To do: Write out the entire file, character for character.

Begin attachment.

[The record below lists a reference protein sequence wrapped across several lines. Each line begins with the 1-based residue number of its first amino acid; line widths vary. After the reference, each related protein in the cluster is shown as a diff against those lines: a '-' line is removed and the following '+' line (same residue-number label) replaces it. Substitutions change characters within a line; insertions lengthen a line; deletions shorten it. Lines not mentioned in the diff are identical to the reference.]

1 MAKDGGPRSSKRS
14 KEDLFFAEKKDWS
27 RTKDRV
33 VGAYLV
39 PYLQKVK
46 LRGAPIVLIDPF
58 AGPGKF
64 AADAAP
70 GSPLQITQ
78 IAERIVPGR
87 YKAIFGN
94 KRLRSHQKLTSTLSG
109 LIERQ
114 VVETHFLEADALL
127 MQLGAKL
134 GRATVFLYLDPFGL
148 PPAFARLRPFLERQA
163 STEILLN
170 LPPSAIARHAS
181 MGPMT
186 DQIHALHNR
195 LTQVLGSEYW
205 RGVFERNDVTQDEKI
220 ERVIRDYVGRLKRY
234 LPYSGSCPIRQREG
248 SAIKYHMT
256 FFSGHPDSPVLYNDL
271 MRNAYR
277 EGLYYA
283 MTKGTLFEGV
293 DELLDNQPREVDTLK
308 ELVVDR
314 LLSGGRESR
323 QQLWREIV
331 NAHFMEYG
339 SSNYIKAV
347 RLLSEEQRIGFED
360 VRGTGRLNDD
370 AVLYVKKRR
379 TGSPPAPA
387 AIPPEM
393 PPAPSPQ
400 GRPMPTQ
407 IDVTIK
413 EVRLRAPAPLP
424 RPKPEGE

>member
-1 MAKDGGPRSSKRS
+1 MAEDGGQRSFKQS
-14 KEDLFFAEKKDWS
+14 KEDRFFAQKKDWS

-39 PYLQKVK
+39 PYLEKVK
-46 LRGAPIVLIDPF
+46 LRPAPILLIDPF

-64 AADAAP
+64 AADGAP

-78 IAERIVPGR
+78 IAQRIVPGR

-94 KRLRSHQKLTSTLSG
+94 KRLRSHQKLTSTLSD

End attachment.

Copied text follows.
[The record below lists a reference protein sequence wrapped across several lines. Each line begins with the 1-based residue number of its first amino acid; line widths vary. After the reference, each related protein in the cluster is shown as a diff against those lines: a '-' line is removed and the following '+' line (same residue-number label) replaces it. Substitutions change characters within a line; insertions lengthen a line; deletions shorten it. Lines not mentioned in the diff are identical to the reference.]

1 MAKDGGPRSSKRS
14 KEDLFFAEKKDWS
27 RTKDRV
33 VGAYLV
39 PYLQKVK
46 LRGAPIVLIDPF
58 AGPGKF
64 AADAAP
70 GSPLQITQ
78 IAERIVPGR
87 YKAIFGN
94 KRLRSHQKLTSTLSG
109 LIERQ
114 VVETHFLEADALL
127 MQLGAKL
134 GRATVFLYLDPFGL
148 PPAFARLRPFLERQA
163 STEILLN
170 LPPSAIARHAS
181 MGPMT
186 DQIHALHNR
195 LTQVLGSEYW
205 RGVFERNDVTQDEKI
220 ERVIRDYVGRLKRY
234 LPYSGSCPIRQREG
248 SAIKYHMT
256 FFSGHPDSPVLYNDL
271 MRNAYR
277 EGLYYA
283 MTKGTLFEGV
293 DELLDNQPREVDTLK
308 ELVVDR
314 LLSGGRESR
323 QQLWREIV
331 NAHFMEYG
339 SSNYIKAV
347 RLLSEEQRIGFED
360 VRGTGRLNDD
370 AVLYVKKRR
379 TGSPPAPA
387 AIPPEM
393 PPAPSPQ
400 GRPMPTQ
407 IDVTIK
413 EVRLRAPAPLP
424 RPKPEGE

>member
-1 MAKDGGPRSSKRS
+1 MAEDGGQRSFKQS
-14 KEDLFFAEKKDWS
+14 KEDRFFAQKKDWS

-39 PYLQKVK
+39 PYLEKVK
-46 LRGAPIVLIDPF
+46 LRPAPILLIDPF

-64 AADAAP
+64 AADGAP

-78 IAERIVPGR
+78 IAQRIVPGR

-94 KRLRSHQKLTSTLSG
+94 KRLRSHQKLTSTLSD